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Theory of Machines


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Audio CD, March 6, 2007
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Vinyl, June 19, 2007
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Listen to Samples and Buy MP3s

Songs from this album are available to purchase as MP3s. Click on "Buy MP3" or view the MP3 Album.
                                                                                                                                                                                                                                                                                                                                         

Samples
Song Title Time Price
listen  1. Theory Of Machines 9:30$0.89  Buy MP3 
listen  2. Stomp 8:26$0.89  Buy MP3 
listen  3. We Love You Michael Gira 7:49$0.89  Buy MP3 
listen  4. Coda 1:37$0.89  Buy MP3 
listen  5. Forgetting You Is Like Breathing Water11:13$0.89  Buy MP3 

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Biography

Born in 1980 in Melbourne, Australia, Frost relocated to Reykjavík Iceland in 2005 and working together with close friends Valgeir Sigurðsson and Nico Muhly, formed the Bedroom Community record label/collective.

His albums, including Steel Wound (2003), Theory of Machines (2007) and BY THE THROAT (2009) fuse intensely structured sound art with militant post-classical ... Read more in Amazon's Ben Frost Store

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Product Details

  • Audio CD (March 6, 2007)
  • Original Release Date: 2007
  • Number of Discs: 1
  • Label: Bedroom Community
  • ASIN: B000MTP70M
  • Average Customer Review: 4.7 out of 5 stars  See all reviews (6 customer reviews)
  • Amazon Best Sellers Rank: #279,753 in Music (See Top 100 in Music)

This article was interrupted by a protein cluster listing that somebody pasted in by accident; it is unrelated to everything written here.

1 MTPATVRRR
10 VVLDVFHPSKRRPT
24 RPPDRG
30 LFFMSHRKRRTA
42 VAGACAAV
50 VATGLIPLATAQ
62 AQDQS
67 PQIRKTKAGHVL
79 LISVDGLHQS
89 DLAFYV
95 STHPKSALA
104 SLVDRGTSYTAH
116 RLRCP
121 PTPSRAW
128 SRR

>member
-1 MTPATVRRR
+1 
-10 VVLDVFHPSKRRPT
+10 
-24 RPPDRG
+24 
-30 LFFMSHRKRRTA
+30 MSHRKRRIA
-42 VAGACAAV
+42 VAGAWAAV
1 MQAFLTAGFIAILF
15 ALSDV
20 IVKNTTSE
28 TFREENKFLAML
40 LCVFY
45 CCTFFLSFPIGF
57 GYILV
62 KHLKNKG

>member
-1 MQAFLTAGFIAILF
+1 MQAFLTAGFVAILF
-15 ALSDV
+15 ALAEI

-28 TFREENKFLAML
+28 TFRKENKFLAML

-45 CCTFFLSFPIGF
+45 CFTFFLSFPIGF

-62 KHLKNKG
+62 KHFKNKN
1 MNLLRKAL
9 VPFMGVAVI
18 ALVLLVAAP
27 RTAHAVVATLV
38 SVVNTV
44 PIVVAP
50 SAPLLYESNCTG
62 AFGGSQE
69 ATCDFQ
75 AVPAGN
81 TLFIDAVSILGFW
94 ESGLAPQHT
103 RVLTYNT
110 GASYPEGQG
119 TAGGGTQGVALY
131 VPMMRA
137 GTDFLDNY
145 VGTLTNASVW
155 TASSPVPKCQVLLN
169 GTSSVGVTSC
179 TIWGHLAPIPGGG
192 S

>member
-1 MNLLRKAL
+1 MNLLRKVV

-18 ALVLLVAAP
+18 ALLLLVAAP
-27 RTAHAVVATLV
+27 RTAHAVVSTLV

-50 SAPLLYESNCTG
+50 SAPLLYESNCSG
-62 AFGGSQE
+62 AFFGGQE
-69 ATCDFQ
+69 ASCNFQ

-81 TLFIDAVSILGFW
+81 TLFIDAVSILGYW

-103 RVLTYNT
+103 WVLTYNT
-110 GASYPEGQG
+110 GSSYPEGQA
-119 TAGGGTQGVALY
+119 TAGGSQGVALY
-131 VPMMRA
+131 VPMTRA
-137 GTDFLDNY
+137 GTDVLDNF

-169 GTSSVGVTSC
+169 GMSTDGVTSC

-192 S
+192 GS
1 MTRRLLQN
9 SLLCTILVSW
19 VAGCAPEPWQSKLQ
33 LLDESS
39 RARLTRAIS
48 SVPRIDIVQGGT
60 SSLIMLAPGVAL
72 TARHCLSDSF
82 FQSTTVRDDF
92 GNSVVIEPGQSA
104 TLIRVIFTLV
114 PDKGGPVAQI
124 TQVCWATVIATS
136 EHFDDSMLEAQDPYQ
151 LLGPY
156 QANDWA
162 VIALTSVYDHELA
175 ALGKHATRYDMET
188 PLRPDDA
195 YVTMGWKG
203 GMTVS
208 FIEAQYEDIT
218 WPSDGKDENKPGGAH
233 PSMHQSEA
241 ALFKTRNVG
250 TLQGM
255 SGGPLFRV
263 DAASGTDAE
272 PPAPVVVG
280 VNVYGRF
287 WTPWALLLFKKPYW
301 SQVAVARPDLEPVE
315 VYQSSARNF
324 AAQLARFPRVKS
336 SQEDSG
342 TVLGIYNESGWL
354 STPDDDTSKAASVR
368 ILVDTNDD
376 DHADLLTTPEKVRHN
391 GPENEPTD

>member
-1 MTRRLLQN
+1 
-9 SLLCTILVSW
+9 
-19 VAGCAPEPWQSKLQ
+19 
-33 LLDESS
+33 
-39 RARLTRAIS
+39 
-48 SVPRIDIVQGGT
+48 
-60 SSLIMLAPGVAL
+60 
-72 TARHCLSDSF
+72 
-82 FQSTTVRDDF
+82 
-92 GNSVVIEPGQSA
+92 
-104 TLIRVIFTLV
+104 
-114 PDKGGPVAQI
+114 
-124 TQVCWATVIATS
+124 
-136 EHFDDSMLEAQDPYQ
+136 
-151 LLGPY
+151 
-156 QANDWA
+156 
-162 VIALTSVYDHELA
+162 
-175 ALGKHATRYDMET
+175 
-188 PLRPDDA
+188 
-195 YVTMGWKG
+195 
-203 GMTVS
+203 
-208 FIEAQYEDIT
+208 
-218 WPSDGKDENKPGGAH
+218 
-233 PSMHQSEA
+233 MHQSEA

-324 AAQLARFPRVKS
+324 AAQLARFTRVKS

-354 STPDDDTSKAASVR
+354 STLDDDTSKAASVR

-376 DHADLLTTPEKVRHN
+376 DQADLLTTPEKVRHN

Editorial Reviews

This is Frost's first release for the Icelandic Bedroom Community Label. At 26 he has already released such critically-lauded works as 2003's guitar exploration LP, Steel Wound on the Room40 Label, which Pitchfork Media USA marked as "An exemplary ambient experience", and the harrowing, self-titled 2005 opus School of Emotional Engineering, which Db Magazine called "...An atmospheric masterpiece". In addition to his solo work, Frost produces his work internationally in various forms including gallery-based installations, scores commissioned for film, dance and multimedia productions (for the likes of The Icelandic Dance Company and as part of A/V installation collective Cicada) and collaborative works, remixes and productions for artists such as Bj”rk, Steintryggur, Neotropic, Lawrence English, Stars Like Fleas and Ai Yamamoto. A resident of Iceland, Ben Frost operates primarily in Greenhouse Studios in Reykjav¡k under the wing of producer and founder of the Bedroom Community label/collective Valgeir Sigurdsson. Theory of Machines fully exploits the sonic resources of this unique environment with collaborators such as Valgeir and Sigtryggur Baldursson (The Sugarcubes). 2007.

Customer Reviews

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Most Helpful Customer Reviews

8 of 8 people found the following review helpful By Headphone Commute on December 7, 2007
Format: Audio CD Verified Purchase